Twins (8-7): Good, Bad, and Ugly
Posted By: Jason Iacovino
The question of whether or not the Minnesota Twins would ever get above .500 in 2014 was answered in the affirmative on a freezing cold Thursday at Target Field. Hours earlier, parts of the Twin Cities metropolitan area were cleaning up from over 6 inches of snowfall from the night before, yet the Twins braintrust not only were preparing for the coldest first pitch temperature in the history of Major League Baseball in Minnesota–they were willing to play two!
It turned out to be a great move as the Twins were rewarded by an outstanding 8-inning shutout performance in Game 1 by Kyle Gibson and a comeback win in Game 2 courtesy of 8 walks by the Blue Jays in the 8th inning. It was a wild day of baseball that featured very few fans at the park (The announced crowds of over 20,000 for each game represented easily 5-6 times the amount of fans who were actually there) and 2 big Ws in the standings for a team desperate for a good stretch of games.
So we wake up on Good Friday and Minnesota is 8-7 and just 0.5 games behind Detroit for first place in the AL Central as they embark on a 6-game road trip in Kansas City and Tampa Bay. How did it happen? Unconventionally…
Chris Colabello was a long shot to make the 25-man roster coming out of spring training. He had a tremendous season at Rochester last year, but this career Indy League / Minor leaguer hit just .194 with 7 HR, 9 doubles, and 19 RBI in 160 at-bats late last year for the Twins. In just 56 at-bats so far in 2014, Colabello is hitting .357 with an AL-leading 9 doubles and 19 RBI. In the nightcap on Thursday, he showed why he is such a dangerous hitter–he lined a two-run double down the left field line in the 5th inning and then shoots a double high off the wall to the opposite field in his next at-bat in the seventh inning.
Colabello is not alone as an offensive surprise for the Twins. Jason Kubel, another player signed to a minor league contract viewed as a long shot to make the team, is batting .340 with 6 extra base hits and 10 RBI in just 50 at-bats. Leadoff hitter Brian Dozier already has 5 homeruns and has an AL-leading 18 runs scored. Trevor Plouffe, who struck out 76 more times than he walked in 2013, is batting .309 with 10 walks and 11 strikeouts in 55 at-bats this year. He also has 10 RBI.
Think of it this way–Plouffe and Colabello are anchoring the Nos. 3 and 4 spots in manager Ron Gardenhire’s lineup and are performing so well that you wonder where Josh Willingham (Who is making $10 million this season) will fit in when he returns from the disabled list.
The other major bright spot is Gibson, who is 3-0 with a 0.93 ERA in three starts. He’s allowed just 2 runs and 12 hits in 19 1/3 innings pitched…and he’s the team’s No. 5 starter! If the Twins are to be conteders in the next couple years with the likes of Byron Buxton, Miguel Sano, and Alex Meyer joining the team, you would figure Kyle Gibson would also have to be a valuable part of that mix.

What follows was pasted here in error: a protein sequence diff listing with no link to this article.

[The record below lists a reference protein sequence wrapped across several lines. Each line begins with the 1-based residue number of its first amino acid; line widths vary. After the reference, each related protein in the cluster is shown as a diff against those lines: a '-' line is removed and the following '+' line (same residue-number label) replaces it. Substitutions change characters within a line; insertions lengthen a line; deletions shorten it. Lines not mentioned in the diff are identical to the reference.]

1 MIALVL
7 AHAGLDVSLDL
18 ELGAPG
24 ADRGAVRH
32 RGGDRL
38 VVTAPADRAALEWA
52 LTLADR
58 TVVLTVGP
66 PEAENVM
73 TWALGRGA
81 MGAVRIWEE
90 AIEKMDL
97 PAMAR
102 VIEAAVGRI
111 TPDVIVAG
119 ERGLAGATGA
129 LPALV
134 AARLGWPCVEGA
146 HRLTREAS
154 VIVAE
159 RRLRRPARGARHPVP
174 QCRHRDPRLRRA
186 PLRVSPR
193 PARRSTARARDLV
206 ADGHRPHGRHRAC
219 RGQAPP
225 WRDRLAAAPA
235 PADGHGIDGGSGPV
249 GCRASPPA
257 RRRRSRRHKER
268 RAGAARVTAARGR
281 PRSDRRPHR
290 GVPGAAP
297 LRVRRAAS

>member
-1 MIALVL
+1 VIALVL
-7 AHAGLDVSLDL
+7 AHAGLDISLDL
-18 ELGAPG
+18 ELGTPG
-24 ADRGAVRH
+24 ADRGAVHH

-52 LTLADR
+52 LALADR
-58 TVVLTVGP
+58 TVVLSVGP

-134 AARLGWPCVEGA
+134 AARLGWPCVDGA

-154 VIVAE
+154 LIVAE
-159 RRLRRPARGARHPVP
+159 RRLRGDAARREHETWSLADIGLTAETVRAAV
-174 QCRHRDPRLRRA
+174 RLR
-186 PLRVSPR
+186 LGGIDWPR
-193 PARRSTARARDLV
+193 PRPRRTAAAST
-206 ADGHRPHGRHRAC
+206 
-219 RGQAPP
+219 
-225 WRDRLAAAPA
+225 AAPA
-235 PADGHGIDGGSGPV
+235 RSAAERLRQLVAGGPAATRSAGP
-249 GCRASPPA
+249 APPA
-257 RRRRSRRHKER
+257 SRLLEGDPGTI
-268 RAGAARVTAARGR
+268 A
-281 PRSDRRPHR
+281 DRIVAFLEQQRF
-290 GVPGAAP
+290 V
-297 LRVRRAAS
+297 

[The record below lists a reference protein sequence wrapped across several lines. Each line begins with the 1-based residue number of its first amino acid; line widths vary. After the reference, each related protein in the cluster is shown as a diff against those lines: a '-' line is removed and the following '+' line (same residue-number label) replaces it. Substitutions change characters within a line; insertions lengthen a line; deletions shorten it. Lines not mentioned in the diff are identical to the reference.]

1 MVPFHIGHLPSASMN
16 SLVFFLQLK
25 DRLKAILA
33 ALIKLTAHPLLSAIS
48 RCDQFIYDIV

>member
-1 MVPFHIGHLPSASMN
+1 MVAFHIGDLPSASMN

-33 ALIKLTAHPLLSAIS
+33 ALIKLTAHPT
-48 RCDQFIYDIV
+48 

You also have to throw in an honorable mention for the bullpen, particularly Samuel Deduno. Deduno has been decidedly wild at times so far this year (2 wild pitches and 2 balks), but the results remind you of Fransisco Liriano when he was good for the Twins. Deduno has 12 strikeouts in 10 1/3 innings pitched against just 6 walks.
Along with the good surprises have come some disappointments and topping that list in the lineup is Aaron Hicks. Hicks is giving us an instant replay of April 2013, where he hit .113 with a .229 on-base percentage and just 1 extra-base hit in 71 at-bats. This year Hicks is batting .180 and since starting off 4-for-7 in his first two games, he’s hitting .116 with a .235 OBP and 1 extra-base hit. At this rate, he will be returning to Gene Glynn’s Red Wings in May just as he did in 2013.
The other clear disappointment is shortstop Pedro Florimon, who has been given every opportunity by Gardy to prove he belongs in the lineup, starting in 12 of 15 games, and has an abysmal .111 avg. and .200 OBP. Florimon will be replaced sooner than later by an Eduardo (Either backup infielder Eduardo Escobar or newly acquired Eduardo Nunez, who started Thursday night’s game and will be back in Rochester today).
To be honest, though, if Hicks and Florimon are your disappointments, then the Twins are in good shape as they are the 8 and 9 hitters in the lineup, respectively. And the Twins are in good shape offensively at the moment–they lead the AL in runs scored!
But then, of course, there’s the issue of the other four starting pitchers. Prepare to cringe.
Ricky Nolasco ($12 million), Phil Hughes ($8 million), Kevin Correia ($5.5 million) and Mike Pelfrey ($5.5 million) have each made 3 starts, are making a combined $31 million in 2014, and have a combined record of 1-5 with a combined ERA of 6.24. They only have 3 quality starts between them and only two starts that have gone beyond 6 innings.
And the Twins are 8-7, 0.5 GB. I’ll take it.
Jason Iacovino can be heard Tuesdays and Fridays on KRFO-AM 1390 at 3:50 p.m. Email him at firstname.lastname@example.org. Follow him on Twitter @JasonIacovino.